The IDE will automatically launch the Traceview window and allow you to analyze the results from right within the IDE (Figure 7).

Figure 7

Interpreting the results is the most interesting part. Clicking on method calls in the bottom pane will create a hierarchy, showing you the current method, parent(s) that call this method and then the children methods called from within the selected method.

In this application under test I have selected the onSensorChanged method. This is the method invoked by the SensorManager API when you register to receive notification from a sensor type. The calling method here is handleMessage and comes from the OS, so starting with my implementation method is a great focal point. The children are sorted by percentage time spent "Inclusive" of the method. Inclusive here indicates the time spent within that method and all children calls of that method. So for the onSensorChanged call, over 70% of the time was spent in calcStandardDeviation and averageSamples, I might expect the call to calculate a standard deviation to take a more significant amount of time than just averaging samples so with this new information I could go and look closer at my implementation and identify code optimizations.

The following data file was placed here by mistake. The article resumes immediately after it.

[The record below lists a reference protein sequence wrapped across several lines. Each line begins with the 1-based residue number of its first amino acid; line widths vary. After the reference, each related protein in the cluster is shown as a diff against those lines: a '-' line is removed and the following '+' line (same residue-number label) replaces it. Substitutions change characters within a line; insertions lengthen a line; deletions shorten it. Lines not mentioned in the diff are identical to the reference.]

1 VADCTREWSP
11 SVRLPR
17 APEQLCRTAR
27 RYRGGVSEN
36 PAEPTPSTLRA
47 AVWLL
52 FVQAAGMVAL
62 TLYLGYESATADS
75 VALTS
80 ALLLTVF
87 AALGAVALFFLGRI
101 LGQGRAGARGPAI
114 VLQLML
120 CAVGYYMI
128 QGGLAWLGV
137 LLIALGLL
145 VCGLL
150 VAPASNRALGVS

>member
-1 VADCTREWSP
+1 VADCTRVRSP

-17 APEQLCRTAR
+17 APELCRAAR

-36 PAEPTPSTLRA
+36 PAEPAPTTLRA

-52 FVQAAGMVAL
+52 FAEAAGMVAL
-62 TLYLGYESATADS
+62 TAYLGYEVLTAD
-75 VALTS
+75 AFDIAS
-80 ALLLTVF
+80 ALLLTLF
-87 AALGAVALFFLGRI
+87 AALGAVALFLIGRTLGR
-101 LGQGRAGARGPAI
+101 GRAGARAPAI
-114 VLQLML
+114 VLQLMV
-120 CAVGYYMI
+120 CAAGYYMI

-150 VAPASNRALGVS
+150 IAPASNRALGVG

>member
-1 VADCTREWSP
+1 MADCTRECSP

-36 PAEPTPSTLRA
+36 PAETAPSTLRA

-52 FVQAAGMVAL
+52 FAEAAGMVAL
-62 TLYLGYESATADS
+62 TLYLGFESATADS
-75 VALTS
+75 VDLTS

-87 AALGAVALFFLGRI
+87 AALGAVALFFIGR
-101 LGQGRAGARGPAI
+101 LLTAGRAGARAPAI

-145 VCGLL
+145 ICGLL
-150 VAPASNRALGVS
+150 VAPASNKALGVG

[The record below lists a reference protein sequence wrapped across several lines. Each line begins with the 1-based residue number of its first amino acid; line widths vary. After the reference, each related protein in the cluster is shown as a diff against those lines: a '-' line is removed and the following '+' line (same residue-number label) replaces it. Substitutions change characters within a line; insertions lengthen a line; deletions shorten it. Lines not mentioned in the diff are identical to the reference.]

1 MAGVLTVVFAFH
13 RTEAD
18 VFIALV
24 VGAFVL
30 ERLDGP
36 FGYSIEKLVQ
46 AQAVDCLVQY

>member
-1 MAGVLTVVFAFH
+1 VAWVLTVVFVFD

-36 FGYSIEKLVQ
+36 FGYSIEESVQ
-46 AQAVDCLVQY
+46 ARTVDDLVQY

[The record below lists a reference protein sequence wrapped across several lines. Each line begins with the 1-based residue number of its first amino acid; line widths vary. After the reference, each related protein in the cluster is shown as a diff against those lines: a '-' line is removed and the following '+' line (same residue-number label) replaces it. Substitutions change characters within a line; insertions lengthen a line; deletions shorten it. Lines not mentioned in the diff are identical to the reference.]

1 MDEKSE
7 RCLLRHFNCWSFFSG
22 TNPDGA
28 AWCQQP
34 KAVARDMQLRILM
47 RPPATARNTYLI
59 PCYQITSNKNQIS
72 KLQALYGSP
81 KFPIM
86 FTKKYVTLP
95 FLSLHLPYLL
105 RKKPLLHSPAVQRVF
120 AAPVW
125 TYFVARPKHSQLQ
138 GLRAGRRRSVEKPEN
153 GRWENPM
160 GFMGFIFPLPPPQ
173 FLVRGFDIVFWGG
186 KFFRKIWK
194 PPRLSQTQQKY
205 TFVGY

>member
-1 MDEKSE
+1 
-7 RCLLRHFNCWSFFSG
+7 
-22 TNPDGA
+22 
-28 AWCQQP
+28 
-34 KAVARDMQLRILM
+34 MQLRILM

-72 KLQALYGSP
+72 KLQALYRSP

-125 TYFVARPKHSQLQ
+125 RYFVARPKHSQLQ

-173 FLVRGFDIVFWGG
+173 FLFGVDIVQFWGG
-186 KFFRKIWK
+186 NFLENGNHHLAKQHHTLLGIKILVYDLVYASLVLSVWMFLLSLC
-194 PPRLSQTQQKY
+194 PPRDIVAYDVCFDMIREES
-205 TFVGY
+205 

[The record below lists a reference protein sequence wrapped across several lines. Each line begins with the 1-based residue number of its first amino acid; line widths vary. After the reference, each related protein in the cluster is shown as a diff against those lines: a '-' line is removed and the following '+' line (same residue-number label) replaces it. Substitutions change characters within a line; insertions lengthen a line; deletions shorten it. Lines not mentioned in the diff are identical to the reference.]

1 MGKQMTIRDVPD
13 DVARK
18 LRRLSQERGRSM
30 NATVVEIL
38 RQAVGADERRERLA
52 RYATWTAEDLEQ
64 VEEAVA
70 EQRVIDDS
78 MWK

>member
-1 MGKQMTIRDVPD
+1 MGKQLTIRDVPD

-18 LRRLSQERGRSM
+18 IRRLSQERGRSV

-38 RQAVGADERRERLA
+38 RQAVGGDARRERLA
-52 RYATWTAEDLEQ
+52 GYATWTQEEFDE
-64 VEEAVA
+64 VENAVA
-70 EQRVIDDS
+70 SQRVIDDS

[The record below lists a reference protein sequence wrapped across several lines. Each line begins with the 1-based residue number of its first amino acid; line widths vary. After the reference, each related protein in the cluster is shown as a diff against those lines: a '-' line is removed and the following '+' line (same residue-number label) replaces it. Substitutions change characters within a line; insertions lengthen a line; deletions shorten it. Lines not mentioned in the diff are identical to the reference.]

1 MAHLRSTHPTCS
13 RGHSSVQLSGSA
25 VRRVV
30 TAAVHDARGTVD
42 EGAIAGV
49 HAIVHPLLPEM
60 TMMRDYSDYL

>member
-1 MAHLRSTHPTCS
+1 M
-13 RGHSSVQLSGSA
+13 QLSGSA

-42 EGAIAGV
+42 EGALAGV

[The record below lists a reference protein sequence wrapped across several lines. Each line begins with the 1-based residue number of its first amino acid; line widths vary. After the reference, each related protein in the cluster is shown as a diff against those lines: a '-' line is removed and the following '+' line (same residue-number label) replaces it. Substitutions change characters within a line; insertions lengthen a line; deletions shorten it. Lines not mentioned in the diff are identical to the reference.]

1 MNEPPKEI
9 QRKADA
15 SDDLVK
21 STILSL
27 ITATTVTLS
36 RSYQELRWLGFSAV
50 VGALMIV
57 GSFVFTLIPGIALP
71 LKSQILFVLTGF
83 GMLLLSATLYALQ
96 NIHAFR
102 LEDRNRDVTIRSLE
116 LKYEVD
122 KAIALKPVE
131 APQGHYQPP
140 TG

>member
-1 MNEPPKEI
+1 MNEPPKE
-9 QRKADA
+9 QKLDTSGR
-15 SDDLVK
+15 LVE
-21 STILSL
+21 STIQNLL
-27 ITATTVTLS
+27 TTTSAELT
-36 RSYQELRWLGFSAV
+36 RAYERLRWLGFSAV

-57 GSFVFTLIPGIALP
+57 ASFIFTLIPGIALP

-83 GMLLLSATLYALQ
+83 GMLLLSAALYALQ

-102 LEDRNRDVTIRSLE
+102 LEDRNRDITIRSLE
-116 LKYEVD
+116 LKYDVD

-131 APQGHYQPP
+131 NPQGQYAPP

For a more detailed explanation of Traceview check out the article Profiling with Traceview and dmtracedump

Profiling API

To capture method profiling details with more accuracy calls can be made within code to start and stop profiling. You will need to have an SD card mounted in the device to use this method. Here is an example of adding the hooks to get a better idea about my sensor handling code:

	private static boolean doOnce = true;
	public void onSensorChanged(SensorEvent event) {
		if ( doOnce ) {
		Code under test…

		if ( doOnce ){
			doOnce = false;

The trace file defaults to /mnt/sdcard/dmtrace.trace and can be pulled off the device with:

adb pull /mnt/sdcard/dmtrace.trace.

Run the standalone Traceview tool "traceview C:\dmtrace.trace" and it will launch a UI similar to the one embedded in Eclipse.